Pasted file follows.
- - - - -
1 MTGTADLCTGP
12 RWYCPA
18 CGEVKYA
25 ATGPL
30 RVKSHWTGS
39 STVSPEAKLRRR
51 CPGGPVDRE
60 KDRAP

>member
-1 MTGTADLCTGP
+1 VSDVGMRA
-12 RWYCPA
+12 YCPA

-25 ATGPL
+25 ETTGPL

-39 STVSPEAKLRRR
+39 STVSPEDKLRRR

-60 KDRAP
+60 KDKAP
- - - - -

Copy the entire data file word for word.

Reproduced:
1 MTGTADLCTGP
12 RWYCPA
18 CGEVKYA
25 ATGPL
30 RVKSHWTGS
39 STVSPEAKLRRR
51 CPGGPVDRE
60 KDRAP

>member
-1 MTGTADLCTGP
+1 VSDVGMRA
-12 RWYCPA
+12 YCPA

-25 ATGPL
+25 ETTGPL

-39 STVSPEAKLRRR
+39 STVSPEDKLRRR

-60 KDRAP
+60 KDKAP